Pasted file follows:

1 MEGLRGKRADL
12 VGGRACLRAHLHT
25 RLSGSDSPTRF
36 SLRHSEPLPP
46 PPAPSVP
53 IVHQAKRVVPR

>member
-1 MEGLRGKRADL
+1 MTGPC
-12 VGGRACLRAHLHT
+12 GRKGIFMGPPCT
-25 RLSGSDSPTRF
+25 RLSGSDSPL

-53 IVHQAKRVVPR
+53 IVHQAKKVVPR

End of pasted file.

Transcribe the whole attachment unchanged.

1 MEGLRGKRADL
12 VGGRACLRAHLHT
25 RLSGSDSPTRF
36 SLRHSEPLPP
46 PPAPSVP
53 IVHQAKRVVPR

>member
-1 MEGLRGKRADL
+1 MTGPC
-12 VGGRACLRAHLHT
+12 GRKGIFMGPPCT
-25 RLSGSDSPTRF
+25 RLSGSDSPL

-53 IVHQAKRVVPR
+53 IVHQAKKVVPR